Q: Our church agreed to pay our pastor a salary of $60,000 for 2013. Because of financial pressures our church is experiencing, our pastor is only accepting half of the agreed-upon salary. Is he taxed on the full salary of $60,000 even though he has declined to accept it, or is he taxed only on the salary that he actually receives?
A: The constructive receipt doctrine specifies:
Income although not actually reduced to a taxpayer's possession is constructively received by him in the taxable year during which it is credited to his account, set apart for him, or otherwise made available so that he may draw upon it at any time, or so that he could have drawn upon it during the taxable year if notice of intention to withdraw had been given. Treas. Reg. 1.451-2(a).
A number of courts have ruled that this principle requires employees to include in their taxable income any portion of their stated salary that they refuse to accept. On the other hand, some courts have reached the opposite conclusion.
Perhaps the most notable case is Giannini v. Commissioner, 129 F.2d 638 (9th Cir. 1942). This case involved a corporate president whose annual compensation was 5 percent of the company's profits. In the middle of one year, the president informed members of his company's board of directors that he would not accept any further compensation for the year and suggested that the company "do something worthwhile" with the money. The company never credited to the president any further compensation for the year, nor did it set any part of it aside for his use. The amount of salary refused by the president was nearly $1.5 million, and no part of this amount was reported by the president as taxable income in the year in question.
The IRS audited the president and insisted that the $1.5 million should have been reported as taxable income. The taxpayer appealed, and a federal appeals court rejected the IRS position:
The taxpayer did not receive the money, and … did not direct its disposition. What he did was unqualifiedly refuse to accept any further compensation for his services with the suggestion that the money be used for some worthwhile purpose. So far as the taxpayer was concerned, the corporation could have kept the money …. In these circumstances we cannot say as a matter of law that the money was beneficially received by the taxpayer and therefore subject to the income tax provisions.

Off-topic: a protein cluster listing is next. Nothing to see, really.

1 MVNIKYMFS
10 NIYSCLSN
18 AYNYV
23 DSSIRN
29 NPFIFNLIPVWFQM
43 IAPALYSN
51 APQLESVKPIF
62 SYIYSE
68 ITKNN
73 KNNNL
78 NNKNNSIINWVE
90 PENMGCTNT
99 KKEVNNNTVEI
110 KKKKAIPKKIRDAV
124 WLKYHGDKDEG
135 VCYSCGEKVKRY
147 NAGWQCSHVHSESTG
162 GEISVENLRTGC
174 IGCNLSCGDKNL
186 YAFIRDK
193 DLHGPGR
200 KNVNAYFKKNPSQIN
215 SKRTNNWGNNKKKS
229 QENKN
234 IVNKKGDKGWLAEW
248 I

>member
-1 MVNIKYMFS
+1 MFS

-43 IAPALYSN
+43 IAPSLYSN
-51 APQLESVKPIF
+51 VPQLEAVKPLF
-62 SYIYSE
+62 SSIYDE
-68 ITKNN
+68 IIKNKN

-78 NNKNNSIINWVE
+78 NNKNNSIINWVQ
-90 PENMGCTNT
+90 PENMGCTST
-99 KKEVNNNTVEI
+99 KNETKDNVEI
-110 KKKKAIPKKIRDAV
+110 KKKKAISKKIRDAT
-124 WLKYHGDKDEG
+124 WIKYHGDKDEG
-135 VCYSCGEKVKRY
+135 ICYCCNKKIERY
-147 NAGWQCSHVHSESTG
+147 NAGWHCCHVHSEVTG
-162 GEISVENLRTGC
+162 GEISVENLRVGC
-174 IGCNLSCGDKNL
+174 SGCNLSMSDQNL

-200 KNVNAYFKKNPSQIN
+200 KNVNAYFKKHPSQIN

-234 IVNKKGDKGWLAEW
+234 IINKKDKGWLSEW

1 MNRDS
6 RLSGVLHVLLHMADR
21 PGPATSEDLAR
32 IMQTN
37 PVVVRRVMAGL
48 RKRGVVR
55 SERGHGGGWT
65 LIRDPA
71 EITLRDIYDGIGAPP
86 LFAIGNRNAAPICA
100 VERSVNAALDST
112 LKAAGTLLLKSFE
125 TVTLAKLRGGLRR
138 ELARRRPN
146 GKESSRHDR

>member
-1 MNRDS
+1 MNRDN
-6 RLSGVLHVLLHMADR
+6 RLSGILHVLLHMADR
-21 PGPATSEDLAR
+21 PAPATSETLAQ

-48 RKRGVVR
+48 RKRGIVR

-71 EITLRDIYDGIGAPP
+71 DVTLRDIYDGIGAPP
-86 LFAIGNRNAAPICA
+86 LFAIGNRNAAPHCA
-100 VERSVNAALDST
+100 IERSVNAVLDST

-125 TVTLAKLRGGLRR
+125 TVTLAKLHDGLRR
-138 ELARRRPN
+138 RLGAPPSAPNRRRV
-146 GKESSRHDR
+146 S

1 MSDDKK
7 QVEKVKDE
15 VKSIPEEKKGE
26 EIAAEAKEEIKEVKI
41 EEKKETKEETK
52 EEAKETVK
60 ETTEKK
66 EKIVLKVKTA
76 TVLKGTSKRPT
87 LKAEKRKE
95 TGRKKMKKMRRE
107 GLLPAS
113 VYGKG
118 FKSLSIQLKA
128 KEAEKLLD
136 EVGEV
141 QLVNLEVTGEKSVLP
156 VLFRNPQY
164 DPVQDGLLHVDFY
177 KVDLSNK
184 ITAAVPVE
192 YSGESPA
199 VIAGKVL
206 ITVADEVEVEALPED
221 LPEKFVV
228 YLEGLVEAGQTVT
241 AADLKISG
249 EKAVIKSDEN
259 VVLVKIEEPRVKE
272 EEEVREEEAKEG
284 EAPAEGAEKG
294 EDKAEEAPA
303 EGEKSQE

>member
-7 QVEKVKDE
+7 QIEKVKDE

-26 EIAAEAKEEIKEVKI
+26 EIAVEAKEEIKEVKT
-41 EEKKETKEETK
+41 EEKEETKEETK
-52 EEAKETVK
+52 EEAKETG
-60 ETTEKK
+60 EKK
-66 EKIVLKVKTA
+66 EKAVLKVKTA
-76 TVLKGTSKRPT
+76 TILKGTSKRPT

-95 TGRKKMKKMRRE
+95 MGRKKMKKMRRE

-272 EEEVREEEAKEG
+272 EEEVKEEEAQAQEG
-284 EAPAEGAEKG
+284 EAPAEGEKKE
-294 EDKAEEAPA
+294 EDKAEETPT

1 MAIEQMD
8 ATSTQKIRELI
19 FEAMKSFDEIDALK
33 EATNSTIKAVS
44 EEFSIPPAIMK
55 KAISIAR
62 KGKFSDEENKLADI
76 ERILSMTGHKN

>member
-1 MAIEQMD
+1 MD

The court acknowledged that the United States Supreme Court has observed that "one who is entitled to receive, at a future date, interest or compensation for services and who makes a gift of it by an anticipatory assignment, realizes taxable income quite as much as if he had collected the income and paid it over to the object of his bounty." Helvering v. Schaffner, 312 U. S. 579 (1941). However, the court distinguished this language by observing that "the dominance over the fund and taxpayer's direction show that he beneficially received the money by exercising his right to divert it to a use." This was not true of the corporate president in the present case, the court concluded.
In summary, there is some basis for treating as taxable income the portion of an employee's stated salary that is refused, particularly if the employee does not assign the income to a specified use but is content to leave the unpaid salary with the employer. But the IRS has cautioned that the correct treatment of salary refusals "depends on the facts and circumstances of each case," and that depending on the circumstances a different result may prevail. IRS Notice 2001-69. A tax professional should be consulted in such cases to render an opinion based on all the facts and circumstances.
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